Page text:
EXAMPLE 6 Methyl w-cyanoperfluorobutyrate Methyl perfluoroglutaramidate (37 grams) was combined with phosphorus pentoxide (40 grams) under nitrogen in a SOD-milliliter flask. This was connected to a nitrogen-blanketed distillation head, condenser, and receiver and immersed in a bath maintained at about 200 degrees centigrade. After 10 minutes, distillate started to collect in the receiver and continued for about 2 hours. The crude product was redistilled in a 95 percent yield. It had a boiling point of 116 degrees centigrade at 755 millimeters mercury.
Analysis.-Calculated for C H F NO (percent): C, 30.66; H, 1.29; N, 5.96. Found (percent): C, 30.90; H, 1.39; N, 6.11.
In a similar manner, by substituting methyl perfluorosuccinarnidate (29.7 grams) for the methyl perfluoroglutaramidate used in the above reaction, methyl w-cyanotetrafluoropropionate can be obtained.
In a similar manner, by substituting methyl difluoromalonamidate (22.3 grams) for the methyl perfluoroglutaramidate used in the above reaction, methyl w-cyanodifluoroacetate can be obtained.
PREPARATION OF PERFLUOROALKYLENEAMID- ATE STARTING MATERIALS FROM DIESTER In accordance with S.N. 661,241, filed Aug. 17, 1967, the derivative starting materials are prepared from the diester in the following illustrative manner.
6 EXAMPLE 7 Benzyl perfiuoroglutaramidate In a manner after Example 1 benzyl perfluoroglutaramidate was prepared from perfluoroglutaramide and benzyl alcohol. The product had a melting point of between 61 and 62 degrees centigrade (from toluene).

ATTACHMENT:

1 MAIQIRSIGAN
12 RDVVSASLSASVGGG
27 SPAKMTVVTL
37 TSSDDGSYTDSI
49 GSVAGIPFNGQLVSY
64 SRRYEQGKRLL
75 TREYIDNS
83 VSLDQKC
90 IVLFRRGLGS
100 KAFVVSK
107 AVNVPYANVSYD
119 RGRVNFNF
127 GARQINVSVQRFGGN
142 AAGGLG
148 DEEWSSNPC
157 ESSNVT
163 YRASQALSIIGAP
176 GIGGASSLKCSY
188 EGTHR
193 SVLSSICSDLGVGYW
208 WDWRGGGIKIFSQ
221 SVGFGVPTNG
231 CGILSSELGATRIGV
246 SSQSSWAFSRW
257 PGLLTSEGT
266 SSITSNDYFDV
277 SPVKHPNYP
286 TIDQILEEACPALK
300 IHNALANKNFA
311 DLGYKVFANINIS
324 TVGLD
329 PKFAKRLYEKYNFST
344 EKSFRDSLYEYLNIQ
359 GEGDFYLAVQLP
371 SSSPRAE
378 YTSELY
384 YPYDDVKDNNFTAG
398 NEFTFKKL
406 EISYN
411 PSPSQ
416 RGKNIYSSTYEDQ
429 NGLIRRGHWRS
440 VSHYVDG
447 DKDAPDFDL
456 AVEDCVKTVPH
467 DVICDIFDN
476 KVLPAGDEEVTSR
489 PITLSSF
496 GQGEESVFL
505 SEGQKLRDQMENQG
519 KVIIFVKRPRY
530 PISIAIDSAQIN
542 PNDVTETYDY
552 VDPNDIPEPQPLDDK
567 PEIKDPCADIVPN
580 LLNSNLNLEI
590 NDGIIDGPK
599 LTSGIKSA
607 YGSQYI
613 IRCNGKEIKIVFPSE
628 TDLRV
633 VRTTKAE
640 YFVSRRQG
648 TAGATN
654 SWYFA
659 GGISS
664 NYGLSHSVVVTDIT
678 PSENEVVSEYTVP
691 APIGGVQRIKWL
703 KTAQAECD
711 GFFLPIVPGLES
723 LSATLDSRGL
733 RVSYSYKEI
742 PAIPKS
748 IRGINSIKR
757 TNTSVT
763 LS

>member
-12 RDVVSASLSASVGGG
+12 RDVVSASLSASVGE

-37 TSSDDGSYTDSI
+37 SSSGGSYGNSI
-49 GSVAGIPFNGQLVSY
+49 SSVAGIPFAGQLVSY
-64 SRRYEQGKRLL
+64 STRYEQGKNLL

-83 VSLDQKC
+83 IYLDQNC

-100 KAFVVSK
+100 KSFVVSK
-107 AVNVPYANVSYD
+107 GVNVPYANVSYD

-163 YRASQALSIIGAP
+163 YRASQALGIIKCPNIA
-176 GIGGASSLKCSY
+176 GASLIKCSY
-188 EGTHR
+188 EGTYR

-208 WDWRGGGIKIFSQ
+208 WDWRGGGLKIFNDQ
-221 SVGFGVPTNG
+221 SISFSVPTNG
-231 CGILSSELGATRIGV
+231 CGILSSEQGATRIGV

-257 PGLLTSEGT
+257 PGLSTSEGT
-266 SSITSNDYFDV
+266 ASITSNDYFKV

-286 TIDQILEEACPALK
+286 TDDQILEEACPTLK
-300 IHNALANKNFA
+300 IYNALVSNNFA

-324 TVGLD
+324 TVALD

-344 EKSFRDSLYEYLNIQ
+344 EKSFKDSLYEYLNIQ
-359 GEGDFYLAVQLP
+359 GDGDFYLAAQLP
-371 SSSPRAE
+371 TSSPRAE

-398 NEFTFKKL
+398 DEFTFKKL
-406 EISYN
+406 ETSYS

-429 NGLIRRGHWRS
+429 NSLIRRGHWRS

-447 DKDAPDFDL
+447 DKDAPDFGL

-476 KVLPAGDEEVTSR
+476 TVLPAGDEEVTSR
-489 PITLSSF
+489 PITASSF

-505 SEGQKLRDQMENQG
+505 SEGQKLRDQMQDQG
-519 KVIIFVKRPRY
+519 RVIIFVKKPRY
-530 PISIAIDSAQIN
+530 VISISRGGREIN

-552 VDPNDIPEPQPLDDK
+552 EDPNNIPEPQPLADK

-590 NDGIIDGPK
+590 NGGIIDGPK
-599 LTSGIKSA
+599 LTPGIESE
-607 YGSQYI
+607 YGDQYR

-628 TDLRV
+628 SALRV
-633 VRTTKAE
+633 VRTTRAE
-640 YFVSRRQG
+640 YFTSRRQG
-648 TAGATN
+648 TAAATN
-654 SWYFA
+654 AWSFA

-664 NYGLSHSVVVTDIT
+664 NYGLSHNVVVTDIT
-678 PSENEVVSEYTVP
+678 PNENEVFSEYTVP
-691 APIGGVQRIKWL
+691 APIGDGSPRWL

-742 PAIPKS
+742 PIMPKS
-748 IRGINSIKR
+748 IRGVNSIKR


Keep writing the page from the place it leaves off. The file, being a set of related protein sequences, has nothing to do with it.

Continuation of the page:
Analysis-Calculated for C H F NO (percent): C, 43.78; H, 2.76; N, 4.26. Found (percent): C, 43.62; H, 2.57; N, 4.28.
PREPARATION OF PERFLUOROALKYLENEAMID- ATE STARTING MATERIALS FROM THE IMID'E In accordance with S.N. 661,241, filed Aug. 17, 1967, the derivative starting materials are prepared from the imide in the following illustrative manner.
EXAMPLE 8 Methyl perfluoroglutaramidate Perfluoroglutarimide (5 grams, 0.023 mole) and methanol (0.79 grams, 0.0246 mole), were sealed in a tube and heated to about 100 degrees centigrade. In 50 minutes the reaction was almost complete as indicated by infrared analysis. Heating was continued for about minutes more to complete the reaction. A solid product was recrystallized from toluene and dried. It had a melting point of 45.0-45.5 degrees centigrade.
Analysis (percent): Calculated for C H F NO (percent): C, 28.47; H, 1.99; N, 5.53. Found (percent): C, 28.40; H, 1.99; N, 5.62.
In a similar manner, by substituting perfluorosuccinimide (3.93 grams, 0.023 mole) for the periluorosuccin imide used in the above reaction, methyl perfluorosuccinamidate can be obtained.